LOS ANGELES — The video couldn’t have been simpler: A woman in her apartment, lip-syncing audio of President Donald Trump as he expounded on possible coronavirus treatments.
“We hit the body with a tremendous — whether it's ultraviolet or just very powerful light,” Trump said at the time. “I see the disinfectant where it knocks it out in a minute. One minute. And is there a way we can do something like that by injection inside or almost a cleaning?"
Comedian Sarah Cooper lip-synced the president and demonstrated “injecting” herself with a cleaning spray, posting the 49-second video, “How to Medical,” on TikTok in April. A mere four months later Cooper was filming her own hour-long Netflix special alongside anyone’s dream guest stars: Helen Mirren, Marisa Tomei, Ben Stiller, Jon Hamm, Winona Ryder, Jane Lynch, Fred Armisen and Maya Rudolph.
“Six months ago I was in my living room making a TikTok,” Cooper recently told The Associated Press, which is naming her one of its Breakthrough Entertainers of 2020. “And then I’m on a golf course with, like, a dolly shot and a crew. And I’m lip-syncing the same guy that I’ve been lip-syncing, but I’m doing it in a whole different scale. And so at that moment, I had that moment of like, ‘Wow, this happened fast.’ You know? Like, breakneck speed.”
There’ve been so many pinch-me moments since Cooper’s first TikTok that she’s lost track. But she’ll never forget the feeling of having made it when she saw Jerry Seinfeld talking about why her videos were funny in an interview.
“The reason this is funny is because she doesn’t think she’s being funny,” Seinfeld said. “When you think you’re being funny, that’s less funny for us as the audience. When you’re being dead serious, that’s funnier. You don’t see her enjoying what she’s doing — she’s doing it because she has to do it. That’s what’s funny.”
Rudolph said she first saw one of Cooper's videos after a friend sent it to her, “laughing hysterically, saying, ‘Isn’t this fantastic?’”
“I was just so impressed with just the natural joy of it,” Rudolph said. “I felt like she just clicked into this thing that was coming out of her so effortlessly that it was making all of us laugh.”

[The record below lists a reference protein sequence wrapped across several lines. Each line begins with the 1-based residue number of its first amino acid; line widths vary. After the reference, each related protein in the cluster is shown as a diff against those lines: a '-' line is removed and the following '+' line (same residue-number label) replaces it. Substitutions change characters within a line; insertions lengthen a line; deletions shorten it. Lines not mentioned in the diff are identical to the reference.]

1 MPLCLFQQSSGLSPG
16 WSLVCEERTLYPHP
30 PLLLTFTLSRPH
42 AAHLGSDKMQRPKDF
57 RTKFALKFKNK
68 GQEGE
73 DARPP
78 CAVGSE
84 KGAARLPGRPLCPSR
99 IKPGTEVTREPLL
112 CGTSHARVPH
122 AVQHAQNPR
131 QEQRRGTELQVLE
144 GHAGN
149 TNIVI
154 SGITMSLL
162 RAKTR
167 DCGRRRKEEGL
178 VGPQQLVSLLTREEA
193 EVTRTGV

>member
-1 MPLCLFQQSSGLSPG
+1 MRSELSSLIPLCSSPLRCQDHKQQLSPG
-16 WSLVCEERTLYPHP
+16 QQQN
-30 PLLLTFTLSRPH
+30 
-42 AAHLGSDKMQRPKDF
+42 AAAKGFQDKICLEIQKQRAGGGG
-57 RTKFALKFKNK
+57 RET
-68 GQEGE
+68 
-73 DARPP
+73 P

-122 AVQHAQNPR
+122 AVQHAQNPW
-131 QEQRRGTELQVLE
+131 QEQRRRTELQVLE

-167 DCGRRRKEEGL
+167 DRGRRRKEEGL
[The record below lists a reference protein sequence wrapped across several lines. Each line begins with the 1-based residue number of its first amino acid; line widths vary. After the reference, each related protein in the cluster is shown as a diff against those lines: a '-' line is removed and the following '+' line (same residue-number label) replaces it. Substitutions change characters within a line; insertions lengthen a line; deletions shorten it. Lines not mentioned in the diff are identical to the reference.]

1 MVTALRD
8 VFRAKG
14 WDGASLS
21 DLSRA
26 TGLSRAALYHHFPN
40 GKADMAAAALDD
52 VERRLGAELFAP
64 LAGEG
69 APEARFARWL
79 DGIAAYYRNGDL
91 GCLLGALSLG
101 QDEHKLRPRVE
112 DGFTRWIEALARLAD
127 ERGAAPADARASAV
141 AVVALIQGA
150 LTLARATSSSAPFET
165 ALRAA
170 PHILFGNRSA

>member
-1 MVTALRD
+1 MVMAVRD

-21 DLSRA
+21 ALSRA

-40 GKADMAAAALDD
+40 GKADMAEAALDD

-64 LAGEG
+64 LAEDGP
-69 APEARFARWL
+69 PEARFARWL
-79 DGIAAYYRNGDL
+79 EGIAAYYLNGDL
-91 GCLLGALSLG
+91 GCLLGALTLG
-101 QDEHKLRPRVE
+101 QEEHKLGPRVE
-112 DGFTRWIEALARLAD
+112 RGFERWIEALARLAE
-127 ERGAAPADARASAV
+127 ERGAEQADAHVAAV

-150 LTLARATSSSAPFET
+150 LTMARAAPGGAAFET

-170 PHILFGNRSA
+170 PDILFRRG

Cooper’s Netflix special, “Sarah Cooper: Everything’s Fine,” was the first project for Animal Pictures, Rudolph’s new production company that she started with actor Natasha Lyonne, known for her work in “Russian Doll” and “Orange Is the New Black."
“I was just like, ‘Who is this person? This is exactly articulating why everything is so insane,” Lyonne said of the first time she saw “How to Medical.” "It just resonated much harder than somebody being like, ‘Is he crazy or what?’”
Rudolph and Lyonne said green-lighting Cooper's special was a no-brainer.
“Sarah really epitomizes somebody whose voice and a sense of
It was clear Cooper was “ready for her moment," Lyonne said. "She knew it was her moment and she was not going to blow it ... Sarah just showed up and crushed.”
In addition to helping her land the Netflix special, Cooper's lip-syncing videos renewed interest in the books she's written, “100 Tricks to Appear Smart in Meetings” and “How to Be Successful Without Hurting Men’s Feelings.” The latter is being turned into a sitcom for CBS, which Cooper is currently writing with Cindy Chupack ("Sex and the City" and “Modern Family”).
All that success may appear to have happened overnight for Cooper, but the 42-year-old has been working on her comedy for years, even during her career in tech (She worked at Yahoo! and Google before quitting in 2014).
“Those videos have turned into the thing that I wanted to do this whole time, which is write TV and create characters and tell stories,” Cooper said. "I’m actually getting to do the thing that I’ve been wanting to do this whole time since I quit Google.”
Now that Trump is on his way out of the Oval Office and her career is taking off, Cooper says the lip-syncing videos will be something she does “just for fun every once in a while.”
“Looking back in my career, I evolve. I want to do something different. And the second anything gets kind of stale, I don’t really want to do it anymore,” she said.
As for her success, it's something she's still processing.
“I’ve been keeping a journal just to write down, like, ‘Well this happened today. I talked to Ben Stiller today.’ You know, because it’s just so hard to comprehend," she said. “I think it’s something that in a few years, I’ll be able to look back and be like, ‘Wow, that all happened really fast.'”
For more on AP’s 2020 class of Breakthrough Entertainers, please visit: https://apnews.com/hub/ap-breakthrough-entertainers
Amanda Lee Myers, The Associated Press